In the blazing 35 degree heat burning down on the South East country side Lounge On The Farm 2010 put on its biggest, and arguably best, spectacle to date to help celebrate birthday number 5. Previously the proud recipient of 'Best Music Festival For Foodies' and 'Best Festival For Families' this years party at Merton Farm had something to live up to. Nestling nicely just outside the historically resplendent city of Canterbury, in the Garden Of England, Merton Farm is ideally placed. Access is relatively easy, the camp sites are nicely divided, there is ample parking and the site is both big enough to accommodate everyone easily without the fear of claustrophobia, and small enough to be able to enjoy all the delights without a mammoth trek. There is a tremendous amount to do and see at Merton Farm, and that's when you're not being distracted by the myriad of local produce on offer, by way of tastily cooked treats. Anything from Al's Hog Roast and Merton Farms very own Aberdeen Angus Burgers through to the tasty seaside fayre of Octopussy or the Japanese treats to be found at MUU Street Food. The Kids are well catered for too with workshops, storytelling and even Strange Hill, the Farms very own youth club complete with table tennis table and Subbuteo. This year also saw fabulously well attended comic performances from both Howard Marks and Phil Jupitus. The latter performing in the Meadows Playhouse appreciative of the crowd at one of his first summer festivals, but not so of his other first of the year, a sunburn.."It's a good job I didn't wear sunglasses or else I'd have looked like a red and white Panda!"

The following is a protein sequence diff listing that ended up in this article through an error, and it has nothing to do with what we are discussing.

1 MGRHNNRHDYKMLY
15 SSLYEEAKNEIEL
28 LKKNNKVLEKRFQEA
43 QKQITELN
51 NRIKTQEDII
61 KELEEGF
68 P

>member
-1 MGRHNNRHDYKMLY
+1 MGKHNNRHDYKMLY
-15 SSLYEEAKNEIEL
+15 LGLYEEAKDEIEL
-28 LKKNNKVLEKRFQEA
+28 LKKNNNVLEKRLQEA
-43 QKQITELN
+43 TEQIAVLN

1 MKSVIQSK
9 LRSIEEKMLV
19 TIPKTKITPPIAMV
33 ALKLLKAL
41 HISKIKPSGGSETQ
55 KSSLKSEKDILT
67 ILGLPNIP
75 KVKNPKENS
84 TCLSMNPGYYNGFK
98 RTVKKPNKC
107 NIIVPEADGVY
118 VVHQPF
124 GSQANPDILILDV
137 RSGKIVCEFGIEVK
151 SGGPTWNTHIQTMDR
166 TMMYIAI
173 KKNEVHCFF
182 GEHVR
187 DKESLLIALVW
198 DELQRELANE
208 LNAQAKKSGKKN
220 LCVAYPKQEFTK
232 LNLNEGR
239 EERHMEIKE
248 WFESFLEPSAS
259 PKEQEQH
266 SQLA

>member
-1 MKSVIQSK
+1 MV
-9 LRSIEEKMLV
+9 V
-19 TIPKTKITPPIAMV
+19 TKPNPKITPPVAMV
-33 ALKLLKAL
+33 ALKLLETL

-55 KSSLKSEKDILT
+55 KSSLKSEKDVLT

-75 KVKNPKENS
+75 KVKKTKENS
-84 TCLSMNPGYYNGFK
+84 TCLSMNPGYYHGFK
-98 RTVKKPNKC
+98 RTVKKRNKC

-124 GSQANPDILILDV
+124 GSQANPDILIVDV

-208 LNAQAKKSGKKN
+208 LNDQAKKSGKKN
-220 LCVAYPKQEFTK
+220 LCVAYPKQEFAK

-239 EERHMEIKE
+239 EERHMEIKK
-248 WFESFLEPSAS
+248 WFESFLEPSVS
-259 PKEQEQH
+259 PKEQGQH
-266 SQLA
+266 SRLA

So off we set, packed up as if we were about to have three weeks in the Dordogne, for three days in Kent. The tent was pitched remarkably easily for campsite virgins so over we went to sample the atmosphere on a truly glorious sunny day. To ease us all in gently we strode off across to The Meadows and made for the Farm Folk tent. Alex Quaye played a heartfelt set to a clearly eager, and relatively fresh set of Friday festival goers. Having been taken in along the way by the smells of the bbq at The QuaterHouse and then tantalised by the meat balls and pasta at the Italian Kitchen we decided to eat. Fridays lunch was served from The Farmhouse Kitchen, together with some splendid locally produced cider. Set to the side of the main arena, in The Village Green, the eatery was ideally placed to sample the fantastically eclectic mix of bands playing at the Bandstand. Highlights included Rosco Levee's (Looking uncannily like EyeBall Paul) blues infused guitar. The Craters doing some unique folksy covers, including Dancing Queen, Oops I Did It Again and Sweet Dreams (Are Made Of Cheese!). 8 Piece Simian Artillery belted out a decent version of the BloodHound Gang's 'Discovery Channel' and then there was still time for an ice-cream. Hotrods & Gangsters rounded off our afternoon delights with some 60's flavoured pop. Having made it so close to the main stage, The Cow Shed, we thought it improper not to pop in and see who was filling the awkward mid-afternoon slots. Up on stage at the end of the shed, through a smattering of people, was a band in fine form, rocking the joint, or at least trying to, with what looked from a distance to be some sort of Prince apparition. It was, as it turned out, Pope Joan. Up next was an early highlight of the weekend. Folk-tronica band Tunng "Welcome to the shed of cows". Trying their best to kick start the party Tunng delivered a snappy set including a love story "about a girl who kills cows and then writes stories with their blood". Luckily there were no cows left in the shed to hear the gruesome tale. Later into the night Example, one of a few returning festival performers, eventually came on to an ever more frustrated audience. Being the bigger star these days afforded some build up and tension, arriving on stage like a budding Heavy Weigh Prize Fighter, getting the crowd to fever pitch before delivering his suitably organ shifting bass heavy numbers to the baying audience. Hercules & Love Affair brought the Friday Cow Shed roster to a close with their New York blend of Disco doused House. Day one drew to a close and so off to find our synthetic home of stitching and poles. Up with the lark, the kids still get up at 6 something whatever time they go to bed, and off to get a brew from the 24hr shop. After a relaxing morning that saw temperatures in the tent reach 45 degrees we once again set off to see what we could find. The Belly Dancing work shop in The PlayHouse looked interesting, and as my daughter pointed out, there was at least one brave man prepared to give it a go. After a spot of face painting and story telling the music began to call. In The Folk tent Mat Jenkins, suitably cool in his Wayfarers, gave a memorable set, unfortunately beset with technical troubles. He clearly connected with the audience, singing without electrical enhancement for some tunes and even, upon audience suggestion, playing within the crowd, mid-tent. His Dylan come Oburst amalgam of styles stirred the crowd with some lyrical gems..."Sometimes I may break you if only then to remake you, into a girl who may face this world alone." Life Ain't Easy, with its Johnny Cash flourishes, The Messenger, Come Away With Me and even the closer Spit all went down well, so to speak, with those assembled among the straw bails. The temptation of the noodle bar on day 2 proved too much, the ginger enhanced tucker was spot on as we made our way through the main arena to The BandStand. the afternoon was given over to Smugglers Records who put on a pirate themed extravaganza throughout the day. The best of the Bandstand sets came from The Momeraths, close Female/Male vocal harmonies from the lead protagonists sounding wonderful against some off set guitar work and interesting percussion, via up turned dining chairs. The Lovedays seemed to be enjoying themselves in The Cow Shed dishing out their American sounding Rock N' Blues including a vocal on 'John The Revelator' that was a great Noddy Holder meets Robert Plant moment. The intensity of the Sun was still undiminished as the second night beckoned. Just enough time to catch a few acts in The Sheep Dip, a tent no bigger than a modest wedding marquee venue that would see some great performances over the weekend. 'Summer Camp', with their lead singer in near Cat Woman outfit, set off on an 80's lilt with some power pop electronica, Sophie Ellis Bextor meets Belinda Carlisle. Up next were the Swedish sisters First Aid Kit. Having flown in at 6am that morning they vowed to not let that undermine their performance. It didn't. The vocal, guitar, drum and electro-harp combination worked wonderfully. They played the best songs off their last album including a fantastic version of Hard Believer, as well as The Sailor Song, Heavy Storm, I Met Up With A King and a new song, not yet recorded that had the rhythmic feel of some of Basia Bulat's latest work. Ausie Sarah Blasko, back at The Cow Shed, remarked how she never knew England could get this hot. She ran through a lively set with a dogged professionalism looking as disappointed about the merge crowd as she could without actually making reference to it. The weather kept most of Saturdays festival goers nearer to nature. There were probably as many watching the human beat box, supplied again by Pirate Records, than there was watching Sarah. Time for a break, Venison burger anyone? Saturday nights evening entertainment was supplied firstly over at The Furthur Stage by The Crazy World Of Arthur Brown. Whilst it may not be that crazy these days it was still a crowd puller. The psychedelic organ sounds thundered out into the early evening. The climax duly came with an obligatory performance of 'Fire'. The great theatrics from an eccentricity of the sixties were suitably well received. Back over at the Cow Shed were Sunderland's finest exports, possibly ever, Frankie & the HeartStrings. A man at ease with his charisma could not quite fill the enormity of the venue. Slightly affected but with great stage presence Frankies performance seemed borne out of years dancing in the mirror holding a comb and having once seen Morrisey on TOTP's. In The Sheep dip a little later were Silver Columns. Playing to a half empty tent but still giving it everything, the duo, megaphone at the ready, reeled off a strong set. The once anonymous pair, strangely reminiscent of James Bond assassins Mr Kitt and Mr Wint, lit up the room with Christmas lights and a disco ball. Playing tunes from their new album 'Yes, And Dance' they may have gone down better over at the Hoe Down Tent. That aside their single 'Cavalier' was topped only by the Bronski Beat meets Donna Summer style kitsch of 'Brow Beaten'. So it's just gone ten and a difficult decision has to be made. Now whilst it may not be of organ donating proportions it still required some thought and attention. I had once been faced with a toss up, on financial grounds, between seeing U2 or The Undertones in the same week and then being somewhat traumatised by Fergal and the boys going their own separate ways whilst Bono, well you know what happened to Bono! Tonights justification came down to probability and age, a little respect and a little courtesy. Jah Wobble on the Furthur stage would have to wait. Martha Reeves it was then. Turning up just in time to catch the end of Kitty, Daisy & Lewis was no bad thing, The throw back trio, complimented by Dad (looking like a 70's bank manager) on rhythm guitar and Mom (Straight out of the Alley Cats) on double bass were a fitting precursor to the main event. Getting the crowd rockin' in the aisles was what they were made to do. Older sister Daisy deftly delivered some great beats with here locomotive drumming. Kitty shone out front and at the end of the set she gave a superb harmonica solo before Lewis came out from behind the keyboards to showcase his talents as a guitarist. The crowd having been warmed up nicely awaited Ms Reeves & The Vandellas! The Cow Shed sounds like an unlikely venue for a performer with the stature of Martha Reeves. The former councillor for Detroit, Michigan has been in the business nearly fifty years. Alabama born Reeves was at the forefront of the Motown sound and has a stack of hits under her belt, all radio staples and classics of their day. I was full of a sense of great anticipation mixed with a slight anxiety prior to her arrival on stage. As she was announced on with a welcoming fanfare, "Are you ready for some Motown" the MC cried, you could see a lady who loved the love of her audience, and one who wanted to give a performance. "I feel like James Brown" she said as she sung her heart out to show stoppers like Nowhere To Run and Jimmy Mack, "Someone who's name I've been calling for forty eight years." Taking time in between tracks to give some fantastic anecdotes, probably as much to catch her breath as to chat, Martha knew how to work the crowd. Poured into a dress that Divine would have been proud to wear Martha Reeves, And The Vandellas, raised the roof with Dancing In The Streets, "Thank you for making my life complete, thank you for dancing in the streets." Sixty nine in a few days, but still with a great vocal range, Martha may be no spring chicken but she was a fabulous performer. Only the acoustics of the venue or the sound mixing could have enhanced the enjoyment, but the shortcomings are not what tonight was about. It was about a legendary performer sharing her songs as only she knew how. Show over, time for bed. Having rested up for what seemed like all of five minutes the heat of Sundays summer sun began to permeate through the tent ensuring there would be no further down time today. After the compulsory cuppa and make do wash from a stand pipe, a few buckets of water and plenty of wet wipes we headed forth. The very nice ladies at the RSPCA tent coloured in the kids faces and arms with UV pictures of flowers and stars, and all for just 50p....bargain! The more buxom ladies at Strumpets With Crumpets caught our eye and breakfast was duly delivered with a very welcome gentle breeze that momentarily took the edge off the sweltering temperatures. Suitably fed and watered we walked all off 40 metres until we could walk no more and so rested up to catch a local Kent band do their stuff. That stuff being musically described, by them, as Black Grass! Son Of Kirk, another signing to Smugglers Records, stomped through an entertaining half hour with duelling acoustic guitars, electric violins and nicely paired male and female vocals. The latter being supplied by Kristina Warren in a rather Spanish looking polka dot dress who whilst not necessarily sounding like her, had an air of Poly Jean about her. Songs about crumbling estates in Wolverhampton, where dead animals lay among the high rises, were interwoven with tales of broken relationships told emotively on their only "attempt at a pop song", namely 'You Can Make It On your Own'. Keeping the local flavour of our new day going we decide to ramble over to the Sheep Dip, whilst having a quick butchers in the 'You Say We Play Tent' along the way. Here, as with our only visit to the School Of Rock, our timing was off, nice as the theme tune to Friends may be to some it wasn't enough o hold our attention. So off we went to see Elephants in the Sheep Dip, not a sentence you're likely to hear very often. The Canterbury boys had managed to pack out the tent with curious onlookers and loyal locals. The crowd were treated to some cracking tunes delivered at full tilt, the best of these, 'Antlers', a song normally done as a balladic loving lament. Being only hours before the World Cup Final the audience and band were quizzed on their preferences whilst the sound guy adjusted the levels. Both were 90% in favour of a Holland victory, shame! Meanwhile in the Cow Shed the first blasts of dry ice were being spat out by Maker. The band were fronted by a man who had clearly read, digested, and reread the Rock Stars Wardrobe Hand Book For Boys and memorised every line. If you fed all relevant information into a computer and asked it to generate an image of the complete Rock Star, this mans picture would be the result. Ripped white V-Neck band T-shirt, cuban heeled boots, shades, headband, necklaces, and bracelets, trousers to tight around the ..........and a belt made from a silk scarf, you couldn't make it up. All good fun, and he sounded pretty good too, Axl Rose eat your heart out. Rose Elinor Dougal provided our next highlight, both of the day and the weekend. Performing in The Farm Folk Tent, with a full band, Dougal captivated the crowd with some near ethereal pop. The guitarist, looking a little like Rupert Everetts son if he's ever had one, played in a fabulous Felt and Cocteau Twins style to compliment the vocals of Miss Dougal who at times had a wry smile, perhaps amused by her own thoughts? After changing the batteries to her keyboard she half apologised to the crowd.."We're not strictly folk, we're a little bit louder than that, hope it's ok." It certainly was. The set of 8 songs was highlighted by 'To The Sea', 'Come Away With Me' and the church organ lead 'May Holiday'. Later on back in The Cow Shed California's Chief were left to fill the near void. The Sun, eating, weariness, The World Cup and the Grand Prix all not helping to pull in the big crowds until much later in the evening. They soldiered on, giving the recent single 'Breaking Walls' a rather rockier outing as well as others including, 'Walk Into The Valley', from their forthcoming album 'Modern Rituals. They left the stage with words of wisdom...."When you take this much acid and ecstasy you have to drink lots of water." Ok then. A quick visit to the Sheep Dip, prior to Sundays big hitters coming out, proved to be handsomely rewarded. Lupen Crook, with Keith Richard's looky likey on guitar, gave a stirring Cossack dancing version of 'Play Dead' and then out came Club Royale. Frederick MacPherson and his as yet unsigned band, who have released not a thing, lit up the tent with passion, presence and panache. "Presenting feel good music" Fred and his very dapper band entertained the assembled onlookers with quality power pop. A bassist in a bow tie and the man on keys in a cravat helped add flavour. 'Never Fade Away' closed off a stunning set from the unsigned band of the weekend. The Furthur stage would be the next port of call. The Happy Accidents were a light, amusing and tuneful warm up for a headline act like no other this weekend. Used to at least a 3 hour sound check, not 30 minutes, and getting a little fractious back stage didn't affect the spectacular performance. Courtney Pine is a truly individual jazz legend, and until you have actually seen him perform rather than just merely heard him perform you cannot properly appreciate this. His playing was awesome, mind boglingly good infact. How does he do it, and how does he do it so well? This was a virtuoso performance second to none. He may have been out of his comfort zone but from the opener Haiti through to the very last number, he had the crowd and had them awe struck at just how jaw droppingly good he was. His band were not just making up the numbers either, the elegant keyboard work and fabulous violin solos were a delight. He and his band deserve all their plaudits. The walk back to the Folk tent was time to wind down slightly after an intense experience. Tonight's final decisions as to who to see next had already been made so there was no dilemma to be had. How many times do you really want to hear Lip Up Fatty in your life time, and you can't ask Phil Jupitus or Buster! Jesca Hoop followed on from the very up beat closing number from Danny & The Champions Of The World, My Girl. Jesca and her band of backing singers, guitarist and drummer gave the nearly full tent a précis of her last album. Easing us in gently with 'Whispering Light' through 'Feast Of Your Heart' and 'Four Dreams' Jesca sang and played beautifully. "We're gonna take advantage of playing at a festival in a tent without dance music to play you a quiet number." Her take on 'Murder Of Birds' didn't see Guy Garvey in the wings waiting to accompany her but it was no worse off for that. She gave us some interesting information on the properties of pineapple juice and celery! (look it up) before rounding of the evening with her albums title track 'Hunting My Dress." The very last of the weekends visits anywhere would be to the main arena, the Cow Shed. For the second time in two days a living legend born in the 1940's would perform to a packed crowd of eagerly awaiting festival devotees. Frederick 'Toots' Albert & The Maytals would top off the Ska themed night in flamboyant style. The man and his band have had more number 1's in Jamaica than any other. He has significantly influenced not one generation but two, and his first big international hit was some forty years ago, before most of the crowd were even thought of thinking about. Introduced by Don Letts as "A privilege and an honour" Toots & The Maytals came on to a pumped up 'Pressure Drop'. There was really no let up from that point onward. Despite a few reverb and feedback issues slightly spoiling Toots version of Louie Louie the crowd were very appreciative to have seen another full on performance from an institution of a man and his band. Monkey Man may have been adequately interpreted by The Specials but it is all about 'Toots & The Maytals'. Fionn Regan will be around again, how many times will Mr Albert? The right choice made the festival was at an end.... 3 days, 6 stages, 6000+ people, countless bands seen and heard and now it was all over. The event had been blessed by the weather. The line up had been chosen with a justifiable resoluteness that had, in the end, answered its critics. The food was rarely corporate, a concession to Pizza Express and Byron Burgers aside, and was in the main fantastic for such an occasion. The atmosphere was very friendly, open and accommodating and catered for all its guests from 1 to 81 with equal aptitude. They say you can't please all of the people all of the time. That may be so, but Lounge On The Farm just goes to show that you can at least give it a damn good try! Roll on 2011 as LOTF is only set to get bigger and better. Count me in. Andrew Lockwood.